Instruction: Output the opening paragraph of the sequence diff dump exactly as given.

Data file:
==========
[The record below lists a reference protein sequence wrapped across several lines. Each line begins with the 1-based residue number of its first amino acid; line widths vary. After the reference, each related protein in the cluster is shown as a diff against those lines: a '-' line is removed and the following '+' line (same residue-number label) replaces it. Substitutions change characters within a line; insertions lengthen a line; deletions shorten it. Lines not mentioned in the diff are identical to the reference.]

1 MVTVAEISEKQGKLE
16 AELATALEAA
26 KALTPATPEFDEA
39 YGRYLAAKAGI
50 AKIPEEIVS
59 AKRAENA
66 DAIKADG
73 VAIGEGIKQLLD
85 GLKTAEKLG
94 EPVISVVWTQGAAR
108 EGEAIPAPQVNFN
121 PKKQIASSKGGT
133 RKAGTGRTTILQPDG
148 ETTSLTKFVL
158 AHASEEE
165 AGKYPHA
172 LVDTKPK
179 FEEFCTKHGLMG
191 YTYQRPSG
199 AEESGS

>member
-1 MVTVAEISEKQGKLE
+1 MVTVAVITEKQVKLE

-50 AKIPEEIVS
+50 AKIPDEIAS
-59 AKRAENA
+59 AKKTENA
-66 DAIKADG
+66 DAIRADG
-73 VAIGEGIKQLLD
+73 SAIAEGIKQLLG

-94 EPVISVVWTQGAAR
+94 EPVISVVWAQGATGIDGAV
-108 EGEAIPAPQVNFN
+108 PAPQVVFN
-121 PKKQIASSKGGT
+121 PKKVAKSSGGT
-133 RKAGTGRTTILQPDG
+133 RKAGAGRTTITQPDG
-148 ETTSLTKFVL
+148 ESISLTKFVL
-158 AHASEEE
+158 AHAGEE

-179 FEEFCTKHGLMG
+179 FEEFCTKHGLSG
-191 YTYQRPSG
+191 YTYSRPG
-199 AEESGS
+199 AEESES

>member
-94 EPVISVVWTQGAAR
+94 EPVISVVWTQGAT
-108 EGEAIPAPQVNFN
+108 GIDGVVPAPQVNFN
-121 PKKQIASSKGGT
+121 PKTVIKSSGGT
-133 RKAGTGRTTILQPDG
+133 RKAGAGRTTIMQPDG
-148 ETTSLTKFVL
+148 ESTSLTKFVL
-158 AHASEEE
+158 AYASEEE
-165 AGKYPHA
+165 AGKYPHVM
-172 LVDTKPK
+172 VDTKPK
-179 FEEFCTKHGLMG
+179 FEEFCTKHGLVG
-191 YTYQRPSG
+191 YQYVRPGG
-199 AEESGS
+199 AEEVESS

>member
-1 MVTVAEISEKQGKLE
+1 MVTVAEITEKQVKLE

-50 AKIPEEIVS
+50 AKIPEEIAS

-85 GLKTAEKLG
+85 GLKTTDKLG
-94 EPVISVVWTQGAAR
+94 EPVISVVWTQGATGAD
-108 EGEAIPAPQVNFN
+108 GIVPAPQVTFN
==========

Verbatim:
[The record below lists a reference protein sequence wrapped across several lines. Each line begins with the 1-based residue number of its first amino acid; line widths vary. After the reference, each related protein in the cluster is shown as a diff against those lines: a '-' line is removed and the following '+' line (same residue-number label) replaces it. Substitutions change characters within a line; insertions lengthen a line; deletions shorten it. Lines not mentioned in the diff are identical to the reference.]